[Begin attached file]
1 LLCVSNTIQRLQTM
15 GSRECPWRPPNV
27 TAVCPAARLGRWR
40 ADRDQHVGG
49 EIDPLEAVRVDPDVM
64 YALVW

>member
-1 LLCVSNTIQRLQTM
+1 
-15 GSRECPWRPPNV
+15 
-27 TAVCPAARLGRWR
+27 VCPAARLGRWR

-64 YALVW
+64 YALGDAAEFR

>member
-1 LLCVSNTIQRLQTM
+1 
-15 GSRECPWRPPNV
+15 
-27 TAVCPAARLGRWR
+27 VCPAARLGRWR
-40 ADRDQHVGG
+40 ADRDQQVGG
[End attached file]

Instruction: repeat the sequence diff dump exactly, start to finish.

1 LLCVSNTIQRLQTM
15 GSRECPWRPPNV
27 TAVCPAARLGRWR
40 ADRDQHVGG
49 EIDPLEAVRVDPDVM
64 YALVW

>member
-1 LLCVSNTIQRLQTM
+1 
-15 GSRECPWRPPNV
+15 
-27 TAVCPAARLGRWR
+27 VCPAARLGRWR

-64 YALVW
+64 YALGDAAEFR

>member
-1 LLCVSNTIQRLQTM
+1 
-15 GSRECPWRPPNV
+15 
-27 TAVCPAARLGRWR
+27 VCPAARLGRWR
-40 ADRDQHVGG
+40 ADRDQQVGG